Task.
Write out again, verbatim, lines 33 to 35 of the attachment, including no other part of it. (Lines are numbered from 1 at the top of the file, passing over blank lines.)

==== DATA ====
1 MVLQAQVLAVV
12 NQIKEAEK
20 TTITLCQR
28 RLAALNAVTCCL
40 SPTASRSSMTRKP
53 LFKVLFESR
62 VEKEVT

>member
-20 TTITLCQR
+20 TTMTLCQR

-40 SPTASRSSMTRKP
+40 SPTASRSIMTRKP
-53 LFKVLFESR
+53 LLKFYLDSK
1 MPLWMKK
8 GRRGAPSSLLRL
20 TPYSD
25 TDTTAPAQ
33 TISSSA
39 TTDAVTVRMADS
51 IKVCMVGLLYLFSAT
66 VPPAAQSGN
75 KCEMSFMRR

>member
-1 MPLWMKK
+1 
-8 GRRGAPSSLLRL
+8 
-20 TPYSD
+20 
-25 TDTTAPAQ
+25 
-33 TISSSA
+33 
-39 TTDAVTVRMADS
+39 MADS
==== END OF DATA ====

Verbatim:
-33 TISSSA
+33 
-39 TTDAVTVRMADS